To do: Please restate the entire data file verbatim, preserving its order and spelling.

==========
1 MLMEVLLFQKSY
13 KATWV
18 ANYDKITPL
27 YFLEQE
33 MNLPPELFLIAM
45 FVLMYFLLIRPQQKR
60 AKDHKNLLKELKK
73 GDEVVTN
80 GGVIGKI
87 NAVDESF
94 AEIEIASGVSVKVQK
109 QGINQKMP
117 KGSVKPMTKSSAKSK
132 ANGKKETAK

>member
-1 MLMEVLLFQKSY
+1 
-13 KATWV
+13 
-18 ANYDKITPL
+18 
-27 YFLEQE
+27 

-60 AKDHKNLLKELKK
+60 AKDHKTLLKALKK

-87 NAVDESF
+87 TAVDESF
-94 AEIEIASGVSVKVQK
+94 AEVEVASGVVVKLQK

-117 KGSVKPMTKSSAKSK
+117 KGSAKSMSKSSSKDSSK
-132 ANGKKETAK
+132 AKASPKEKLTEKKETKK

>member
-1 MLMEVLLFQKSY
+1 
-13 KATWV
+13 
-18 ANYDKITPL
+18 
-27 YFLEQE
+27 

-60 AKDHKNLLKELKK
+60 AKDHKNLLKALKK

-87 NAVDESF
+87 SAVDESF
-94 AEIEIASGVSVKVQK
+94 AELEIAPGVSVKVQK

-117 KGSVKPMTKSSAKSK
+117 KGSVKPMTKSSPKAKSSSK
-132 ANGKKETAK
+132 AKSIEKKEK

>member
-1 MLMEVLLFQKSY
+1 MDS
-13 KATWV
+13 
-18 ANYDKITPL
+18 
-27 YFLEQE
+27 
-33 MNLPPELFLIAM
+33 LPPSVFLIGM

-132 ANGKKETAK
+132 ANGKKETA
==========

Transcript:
1 MLMEVLLFQKSY
13 KATWV
18 ANYDKITPL
27 YFLEQE
33 MNLPPELFLIAM
45 FVLMYFLLIRPQQKR
60 AKDHKNLLKELKK
73 GDEVVTN
80 GGVIGKI
87 NAVDESF
94 AEIEIASGVSVKVQK
109 QGINQKMP
117 KGSVKPMTKSSAKSK
132 ANGKKETAK

>member
-1 MLMEVLLFQKSY
+1 
-13 KATWV
+13 
-18 ANYDKITPL
+18 
-27 YFLEQE
+27 

-60 AKDHKNLLKELKK
+60 AKDHKTLLKALKK

-87 NAVDESF
+87 TAVDESF
-94 AEIEIASGVSVKVQK
+94 AEVEVASGVVVKLQK

-117 KGSVKPMTKSSAKSK
+117 KGSAKSMSKSSSKDSSK
-132 ANGKKETAK
+132 AKASPKEKLTEKKETKK

>member
-1 MLMEVLLFQKSY
+1 
-13 KATWV
+13 
-18 ANYDKITPL
+18 
-27 YFLEQE
+27 

-60 AKDHKNLLKELKK
+60 AKDHKNLLKALKK

-87 NAVDESF
+87 SAVDESF
-94 AEIEIASGVSVKVQK
+94 AELEIAPGVSVKVQK

-117 KGSVKPMTKSSAKSK
+117 KGSVKPMTKSSPKAKSSSK
-132 ANGKKETAK
+132 AKSIEKKEK

>member
-1 MLMEVLLFQKSY
+1 MDS
-13 KATWV
+13 
-18 ANYDKITPL
+18 
-27 YFLEQE
+27 
-33 MNLPPELFLIAM
+33 LPPSVFLIGM

-132 ANGKKETAK
+132 ANGKKETA